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EDITORIAL: Equal pay and education

July 15, 1998

EDITORIAL: Equal pay and education

Men and women who do the same job should get the same pay. It's a simple concept, but it took 10 years to make it a reality in Washington State, according to a consultant who is helping West Virginia with the pay-equity issue.

Work on the issue began this year when the West Virginia legislature passed SB 31, which orders the state government to study ways to eliminate gender discrimination, including pay inequities. The bill set up an Equal Pay Commission, which is due to report back to the legislature's Joint Committee on Government and Finance by the year 2000.

It's difficult to believe that the report will find widespread and blatant discrimination of the type that once had employers telling female employees that they didn't need as much pay as men, since they didn't have the burden of being family breadwinners.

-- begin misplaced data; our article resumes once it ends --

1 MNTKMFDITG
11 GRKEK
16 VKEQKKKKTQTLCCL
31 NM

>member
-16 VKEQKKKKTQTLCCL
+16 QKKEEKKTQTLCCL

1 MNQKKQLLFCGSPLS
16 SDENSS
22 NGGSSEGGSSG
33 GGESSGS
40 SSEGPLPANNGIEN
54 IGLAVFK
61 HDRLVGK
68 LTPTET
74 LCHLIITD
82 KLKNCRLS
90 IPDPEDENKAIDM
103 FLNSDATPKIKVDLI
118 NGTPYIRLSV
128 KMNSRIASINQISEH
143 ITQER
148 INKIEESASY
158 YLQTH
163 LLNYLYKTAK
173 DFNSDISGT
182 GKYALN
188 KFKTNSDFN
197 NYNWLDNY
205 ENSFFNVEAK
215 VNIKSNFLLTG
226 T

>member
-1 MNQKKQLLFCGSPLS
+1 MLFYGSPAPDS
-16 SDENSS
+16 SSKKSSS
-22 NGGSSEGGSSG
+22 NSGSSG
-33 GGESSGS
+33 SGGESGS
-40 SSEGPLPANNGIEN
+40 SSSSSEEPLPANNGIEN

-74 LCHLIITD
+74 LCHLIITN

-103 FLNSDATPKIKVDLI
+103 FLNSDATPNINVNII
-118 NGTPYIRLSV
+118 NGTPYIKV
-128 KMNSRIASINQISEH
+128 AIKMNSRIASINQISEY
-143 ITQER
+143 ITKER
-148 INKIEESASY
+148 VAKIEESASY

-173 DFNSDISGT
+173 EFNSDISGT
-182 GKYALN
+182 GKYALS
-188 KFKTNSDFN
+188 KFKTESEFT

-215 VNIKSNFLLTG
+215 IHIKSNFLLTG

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Nevertheless, figures from the most recent census showed that West Virginia women earn just 58 cents per hour for every $1 men earn when both are doing the same job. That's a wider disparity than the one that exists at the national level, where woman make 71 cents per hour for every $1 men make in the same position.

Kelly Jenkins-Pultz, a U.S. Labor Department specialist assisting West Virginia, says the project will be a long-term effort, as it was in Washington State and Minnesota.

West Virginia's legislature is looking for ways to implement a ban on gender discrimination, but the long-term solution will not be found in the law. That's because setting up a permanent commission and enforcement mechanisms will not only be costly but a deterrent to the creation of permanent jobs as well.

No, the permanent solution to this problem is educating employers on the benefits of treating men and women equally when it comes to pay and benefits. Better performance will be the payoff once employees realize that their paychecks are based on how well they do their work and not on which restroom they use.

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